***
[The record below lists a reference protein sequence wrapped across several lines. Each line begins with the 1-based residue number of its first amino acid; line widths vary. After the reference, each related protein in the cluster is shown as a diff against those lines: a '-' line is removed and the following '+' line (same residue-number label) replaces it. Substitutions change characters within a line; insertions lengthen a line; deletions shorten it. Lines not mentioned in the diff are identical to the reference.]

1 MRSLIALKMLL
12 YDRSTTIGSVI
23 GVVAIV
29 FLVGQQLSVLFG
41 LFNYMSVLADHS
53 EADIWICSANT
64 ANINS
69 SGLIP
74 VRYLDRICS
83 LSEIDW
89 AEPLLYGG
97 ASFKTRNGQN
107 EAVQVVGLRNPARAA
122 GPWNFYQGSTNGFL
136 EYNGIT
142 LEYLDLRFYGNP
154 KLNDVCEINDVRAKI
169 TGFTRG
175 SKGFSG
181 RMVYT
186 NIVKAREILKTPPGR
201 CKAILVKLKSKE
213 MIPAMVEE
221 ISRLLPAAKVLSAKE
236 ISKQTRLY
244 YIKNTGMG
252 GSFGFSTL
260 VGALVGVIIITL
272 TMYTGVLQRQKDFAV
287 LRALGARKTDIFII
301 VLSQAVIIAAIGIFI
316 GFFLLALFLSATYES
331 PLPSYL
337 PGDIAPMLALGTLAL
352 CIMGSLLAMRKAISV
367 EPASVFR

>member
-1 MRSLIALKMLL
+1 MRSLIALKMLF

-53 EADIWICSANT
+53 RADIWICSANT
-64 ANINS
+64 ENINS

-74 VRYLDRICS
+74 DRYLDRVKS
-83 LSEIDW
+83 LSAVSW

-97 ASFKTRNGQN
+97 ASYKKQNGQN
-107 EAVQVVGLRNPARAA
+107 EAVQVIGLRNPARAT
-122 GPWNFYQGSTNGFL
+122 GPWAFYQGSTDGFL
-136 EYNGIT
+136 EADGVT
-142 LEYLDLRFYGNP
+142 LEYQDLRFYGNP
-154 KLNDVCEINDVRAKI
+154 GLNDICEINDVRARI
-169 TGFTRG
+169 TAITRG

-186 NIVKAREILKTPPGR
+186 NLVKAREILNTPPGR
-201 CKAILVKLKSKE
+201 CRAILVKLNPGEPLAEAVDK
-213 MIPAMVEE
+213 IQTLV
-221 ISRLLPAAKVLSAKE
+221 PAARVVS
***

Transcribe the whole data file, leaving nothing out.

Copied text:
[The record below lists a reference protein sequence wrapped across several lines. Each line begins with the 1-based residue number of its first amino acid; line widths vary. After the reference, each related protein in the cluster is shown as a diff against those lines: a '-' line is removed and the following '+' line (same residue-number label) replaces it. Substitutions change characters within a line; insertions lengthen a line; deletions shorten it. Lines not mentioned in the diff are identical to the reference.]

1 MRSLIALKMLL
12 YDRSTTIGSVI
23 GVVAIV
29 FLVGQQLSVLFG
41 LFNYMSVLADHS
53 EADIWICSANT
64 ANINS
69 SGLIP
74 VRYLDRICS
83 LSEIDW
89 AEPLLYGG
97 ASFKTRNGQN
107 EAVQVVGLRNPARAA
122 GPWNFYQGSTNGFL
136 EYNGIT
142 LEYLDLRFYGNP
154 KLNDVCEINDVRAKI
169 TGFTRG
175 SKGFSG
181 RMVYT
186 NIVKAREILKTPPGR
201 CKAILVKLKSKE
213 MIPAMVEE
221 ISRLLPAAKVLSAKE
236 ISKQTRLY
244 YIKNTGMG
252 GSFGFSTL
260 VGALVGVIIITL
272 TMYTGVLQRQKDFAV
287 LRALGARKTDIFII
301 VLSQAVIIAAIGIFI
316 GFFLLALFLSATYES
331 PLPSYL
337 PGDIAPMLALGTLAL
352 CIMGSLLAMRKAISV
367 EPASVFR

>member
-1 MRSLIALKMLL
+1 MRSLIALKMLF

-53 EADIWICSANT
+53 RADIWICSANT
-64 ANINS
+64 ENINS

-74 VRYLDRICS
+74 DRYLDRVKS
-83 LSEIDW
+83 LSAVSW

-97 ASFKTRNGQN
+97 ASYKKQNGQN
-107 EAVQVVGLRNPARAA
+107 EAVQVIGLRNPARAT
-122 GPWNFYQGSTNGFL
+122 GPWAFYQGSTDGFL
-136 EYNGIT
+136 EADGVT
-142 LEYLDLRFYGNP
+142 LEYQDLRFYGNP
-154 KLNDVCEINDVRAKI
+154 GLNDICEINDVRARI
-169 TGFTRG
+169 TAITRG

-186 NIVKAREILKTPPGR
+186 NLVKAREILNTPPGR
-201 CKAILVKLKSKE
+201 CRAILVKLNPGEPLAEAVDK
-213 MIPAMVEE
+213 IQTLV
-221 ISRLLPAAKVLSAKE
+221 PAARVVS